Originally Reviewed – 2/8/2010
Steven Soderbergh has become one of those directors who can pretty much make whatever he wants. For every Ocean’s movie or Erin Brockovich, there is a “Girlfriend Experience” or a “The Good German”…something small and independent that you can tell he really loves. The Informant falls nicely between these two extremes as it feels like a pet project that actually got released nationwide and ends up as an entertaining and surprising film.
Matt Damon plays biochemist Mark Whitacre, who is the highest ranking executive to ever blow the whistle on a major corporation’s dirty dealings. In this case, the dirty dealing is competitive price fixing and Damon is excellent as the executive turned FBI informer. Damon’s character is self assured and confident even as the mess he’s gotten himself into deepens to unexpected and absurd levels. Despite involving the FBI, taping secret meetings and literally building a case against the company paying him a fortune, Whitacre never feels he’s wrong or his place at the company in jeopardy. Damon plays this wonderfully in the way he interacts with co-workers, FBI agents and even his family…he sees himself as a white knight of corporate justice and the results are fantastic.
As many critics (including Crasher) have mentioned, the funniest aspect of the film is his random internal monologues that pop up throughout the film. One minute he’s meeting with the FBI guys and they next minute, he’s off thinking about the poison content of butterflies or why polar bears hide their noses. Yeah, it’s that random and it’s freaking hilarious.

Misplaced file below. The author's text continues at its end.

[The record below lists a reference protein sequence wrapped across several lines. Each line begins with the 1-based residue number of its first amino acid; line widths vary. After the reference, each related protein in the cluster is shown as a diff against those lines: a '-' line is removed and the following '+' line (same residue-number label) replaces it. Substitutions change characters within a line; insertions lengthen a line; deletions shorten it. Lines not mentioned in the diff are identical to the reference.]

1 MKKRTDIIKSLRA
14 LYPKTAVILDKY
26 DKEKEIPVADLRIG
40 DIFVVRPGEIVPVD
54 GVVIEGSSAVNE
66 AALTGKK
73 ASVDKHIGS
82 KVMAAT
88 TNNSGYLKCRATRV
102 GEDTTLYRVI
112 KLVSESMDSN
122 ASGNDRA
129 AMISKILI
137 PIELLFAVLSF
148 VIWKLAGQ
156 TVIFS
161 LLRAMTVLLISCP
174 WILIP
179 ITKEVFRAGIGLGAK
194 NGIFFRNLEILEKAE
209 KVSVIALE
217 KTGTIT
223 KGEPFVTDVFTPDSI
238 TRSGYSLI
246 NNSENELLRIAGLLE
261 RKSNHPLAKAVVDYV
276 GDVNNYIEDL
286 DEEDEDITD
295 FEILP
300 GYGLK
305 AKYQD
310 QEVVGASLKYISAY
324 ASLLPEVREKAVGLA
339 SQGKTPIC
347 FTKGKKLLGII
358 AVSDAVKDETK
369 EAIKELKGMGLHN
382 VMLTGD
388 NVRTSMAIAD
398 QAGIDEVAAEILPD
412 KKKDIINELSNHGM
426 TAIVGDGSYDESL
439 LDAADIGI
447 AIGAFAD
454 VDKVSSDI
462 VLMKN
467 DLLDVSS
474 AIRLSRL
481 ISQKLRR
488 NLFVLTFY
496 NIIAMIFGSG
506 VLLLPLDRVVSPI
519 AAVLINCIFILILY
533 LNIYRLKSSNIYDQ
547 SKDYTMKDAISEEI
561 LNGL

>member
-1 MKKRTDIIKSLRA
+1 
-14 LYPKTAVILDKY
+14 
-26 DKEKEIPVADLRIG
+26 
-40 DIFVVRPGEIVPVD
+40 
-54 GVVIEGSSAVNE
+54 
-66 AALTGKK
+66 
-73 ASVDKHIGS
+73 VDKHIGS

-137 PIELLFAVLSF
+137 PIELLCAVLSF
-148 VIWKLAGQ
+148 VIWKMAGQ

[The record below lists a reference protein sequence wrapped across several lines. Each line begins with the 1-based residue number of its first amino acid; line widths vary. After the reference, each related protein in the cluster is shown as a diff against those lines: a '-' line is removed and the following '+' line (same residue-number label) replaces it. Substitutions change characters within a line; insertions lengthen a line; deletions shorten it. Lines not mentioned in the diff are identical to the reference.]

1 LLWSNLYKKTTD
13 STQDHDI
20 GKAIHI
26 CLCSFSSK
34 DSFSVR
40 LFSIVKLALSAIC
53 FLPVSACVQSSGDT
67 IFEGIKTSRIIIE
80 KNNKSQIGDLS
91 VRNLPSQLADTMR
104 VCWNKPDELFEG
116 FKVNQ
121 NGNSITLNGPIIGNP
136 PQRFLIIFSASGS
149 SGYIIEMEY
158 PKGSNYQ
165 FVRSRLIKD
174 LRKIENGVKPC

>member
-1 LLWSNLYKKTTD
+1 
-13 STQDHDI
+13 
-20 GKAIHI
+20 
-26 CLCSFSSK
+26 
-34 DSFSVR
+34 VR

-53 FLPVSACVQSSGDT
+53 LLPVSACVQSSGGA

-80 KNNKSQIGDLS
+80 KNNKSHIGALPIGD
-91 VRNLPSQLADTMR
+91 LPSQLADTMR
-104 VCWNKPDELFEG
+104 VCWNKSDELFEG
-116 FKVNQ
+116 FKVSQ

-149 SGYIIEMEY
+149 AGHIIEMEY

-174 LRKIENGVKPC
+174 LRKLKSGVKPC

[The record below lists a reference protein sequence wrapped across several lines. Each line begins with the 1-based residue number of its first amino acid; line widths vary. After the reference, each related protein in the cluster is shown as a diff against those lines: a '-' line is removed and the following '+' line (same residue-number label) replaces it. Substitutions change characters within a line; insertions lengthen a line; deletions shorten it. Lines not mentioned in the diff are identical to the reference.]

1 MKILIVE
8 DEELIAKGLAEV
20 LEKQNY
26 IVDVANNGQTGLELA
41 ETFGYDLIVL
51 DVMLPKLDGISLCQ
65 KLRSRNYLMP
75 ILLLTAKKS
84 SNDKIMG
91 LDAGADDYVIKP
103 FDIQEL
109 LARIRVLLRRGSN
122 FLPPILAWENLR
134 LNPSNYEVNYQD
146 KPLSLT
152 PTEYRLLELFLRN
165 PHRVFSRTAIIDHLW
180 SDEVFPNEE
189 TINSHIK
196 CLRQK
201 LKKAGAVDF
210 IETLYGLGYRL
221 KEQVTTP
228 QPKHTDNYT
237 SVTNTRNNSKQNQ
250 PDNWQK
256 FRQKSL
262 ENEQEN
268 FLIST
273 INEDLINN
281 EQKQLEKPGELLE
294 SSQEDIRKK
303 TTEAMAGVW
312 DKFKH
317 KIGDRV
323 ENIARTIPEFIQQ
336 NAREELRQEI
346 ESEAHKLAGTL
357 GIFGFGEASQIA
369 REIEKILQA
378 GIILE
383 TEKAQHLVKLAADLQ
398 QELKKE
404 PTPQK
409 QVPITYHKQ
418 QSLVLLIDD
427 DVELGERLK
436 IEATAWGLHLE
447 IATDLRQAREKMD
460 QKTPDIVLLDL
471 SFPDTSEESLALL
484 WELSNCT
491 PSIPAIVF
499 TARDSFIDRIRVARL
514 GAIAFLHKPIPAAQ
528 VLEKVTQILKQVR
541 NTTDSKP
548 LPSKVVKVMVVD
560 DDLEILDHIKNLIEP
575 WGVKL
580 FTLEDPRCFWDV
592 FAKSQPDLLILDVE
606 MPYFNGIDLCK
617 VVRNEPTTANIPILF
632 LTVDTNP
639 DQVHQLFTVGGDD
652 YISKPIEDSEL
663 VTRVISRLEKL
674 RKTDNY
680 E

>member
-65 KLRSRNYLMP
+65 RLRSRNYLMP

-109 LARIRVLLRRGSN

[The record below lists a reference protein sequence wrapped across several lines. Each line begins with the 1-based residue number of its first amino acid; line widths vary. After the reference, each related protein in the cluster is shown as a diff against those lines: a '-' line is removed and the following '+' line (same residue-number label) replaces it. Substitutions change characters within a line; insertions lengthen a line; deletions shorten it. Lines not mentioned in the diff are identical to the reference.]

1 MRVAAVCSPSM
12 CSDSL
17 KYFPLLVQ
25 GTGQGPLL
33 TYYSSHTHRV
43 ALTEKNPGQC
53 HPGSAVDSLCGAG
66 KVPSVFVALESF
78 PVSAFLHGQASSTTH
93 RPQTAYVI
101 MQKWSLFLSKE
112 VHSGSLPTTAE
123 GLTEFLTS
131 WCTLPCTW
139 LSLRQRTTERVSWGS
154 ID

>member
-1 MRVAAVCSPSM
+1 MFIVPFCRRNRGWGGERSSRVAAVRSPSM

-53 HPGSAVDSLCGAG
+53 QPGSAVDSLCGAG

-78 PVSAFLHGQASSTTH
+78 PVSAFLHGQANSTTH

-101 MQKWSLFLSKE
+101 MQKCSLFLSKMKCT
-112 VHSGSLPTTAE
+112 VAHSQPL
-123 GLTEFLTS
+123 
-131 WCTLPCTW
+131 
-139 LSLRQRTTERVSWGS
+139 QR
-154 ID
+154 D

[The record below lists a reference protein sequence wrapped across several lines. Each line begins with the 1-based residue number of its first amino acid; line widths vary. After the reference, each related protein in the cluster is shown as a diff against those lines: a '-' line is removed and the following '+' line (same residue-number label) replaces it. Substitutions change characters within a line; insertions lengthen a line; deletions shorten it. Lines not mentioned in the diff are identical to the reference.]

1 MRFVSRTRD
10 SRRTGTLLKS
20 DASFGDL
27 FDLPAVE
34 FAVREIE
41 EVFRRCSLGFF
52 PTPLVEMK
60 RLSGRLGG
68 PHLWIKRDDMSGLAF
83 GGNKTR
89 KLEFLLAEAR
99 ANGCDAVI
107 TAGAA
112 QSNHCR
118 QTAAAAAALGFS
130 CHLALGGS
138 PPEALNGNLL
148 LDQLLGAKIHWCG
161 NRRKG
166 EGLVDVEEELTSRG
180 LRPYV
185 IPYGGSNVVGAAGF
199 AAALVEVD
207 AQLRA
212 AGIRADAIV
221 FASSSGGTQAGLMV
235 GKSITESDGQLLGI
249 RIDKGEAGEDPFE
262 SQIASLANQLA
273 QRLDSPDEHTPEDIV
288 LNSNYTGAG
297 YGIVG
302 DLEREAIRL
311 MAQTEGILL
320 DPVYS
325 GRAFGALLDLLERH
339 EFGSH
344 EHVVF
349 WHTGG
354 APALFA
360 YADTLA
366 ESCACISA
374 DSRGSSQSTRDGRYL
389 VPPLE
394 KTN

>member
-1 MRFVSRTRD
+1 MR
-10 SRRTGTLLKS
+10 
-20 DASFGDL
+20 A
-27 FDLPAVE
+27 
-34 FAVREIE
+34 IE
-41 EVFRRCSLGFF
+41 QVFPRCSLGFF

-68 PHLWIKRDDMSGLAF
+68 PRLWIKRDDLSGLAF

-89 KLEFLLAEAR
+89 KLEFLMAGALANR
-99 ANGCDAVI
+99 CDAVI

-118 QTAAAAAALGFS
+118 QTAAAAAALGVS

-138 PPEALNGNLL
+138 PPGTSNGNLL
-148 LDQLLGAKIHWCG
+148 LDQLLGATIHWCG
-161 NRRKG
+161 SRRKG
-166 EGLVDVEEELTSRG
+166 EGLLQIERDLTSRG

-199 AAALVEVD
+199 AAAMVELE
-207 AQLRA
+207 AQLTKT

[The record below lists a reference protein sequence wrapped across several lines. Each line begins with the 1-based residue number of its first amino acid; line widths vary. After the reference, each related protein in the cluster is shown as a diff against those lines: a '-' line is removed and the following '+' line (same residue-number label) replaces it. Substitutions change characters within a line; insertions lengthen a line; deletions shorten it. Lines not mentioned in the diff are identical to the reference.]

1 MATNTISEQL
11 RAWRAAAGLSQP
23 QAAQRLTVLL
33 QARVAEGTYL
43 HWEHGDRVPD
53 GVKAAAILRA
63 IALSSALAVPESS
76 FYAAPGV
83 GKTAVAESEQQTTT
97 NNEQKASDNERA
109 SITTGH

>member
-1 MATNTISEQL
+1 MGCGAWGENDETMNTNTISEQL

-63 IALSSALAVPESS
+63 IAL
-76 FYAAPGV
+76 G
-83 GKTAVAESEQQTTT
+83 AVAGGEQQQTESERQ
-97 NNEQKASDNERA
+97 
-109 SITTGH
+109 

The rest of the cast around him does a fine job of creating a world for Damon to do his thing, but this film is all about Whitacre, which unfortunately leads to some of the films downside. While the Whitacre character is great, the rest of the film is surprisingly flat and uninteresting. Considering the company he works for specializes in making high fructose corn syrup, this isn’t all that shocking but it would have been nice to see a little more color in the world Whitacre inhabits. Luckily for the film, Whitacre is a strong enough character to move the story along, but things do tend to lag at certain moments. Also, I have no idea who green lighted the music in this film, but it was a mistake. Much of Whitacre’s interactions is framed by silly music that doesn’t feel right…it’s almost as if the filmmakers wanted to artificially heighten the comedy aspects when the film isn’t all THAT funny to begin with.
This leads me to one final word of warning to those who are interested in this film due to the trailers. This is NOT a straight up comedy as advertised in the previews. While the humor that’s in it is dry at best, the film is much more interesting than it is funny, and parts of it are actually rather sad. To me, this is a blessing in disguise as I walked in expecting to laugh and ended up getting intrigued. Not a bad trade off at all but it’s not what’s being advertised on the commercials.
When all is said and done, The Informant is a thoughtful, at times funny and ultimately very entertaining look into corporate greed and personal struggle. The film isn’t perfect, but Matt Damon’s performance is strong enough to pull you through the layers of complexity that inevitably get piled on while managing to give you a few laughs along the way.
Score – 80%
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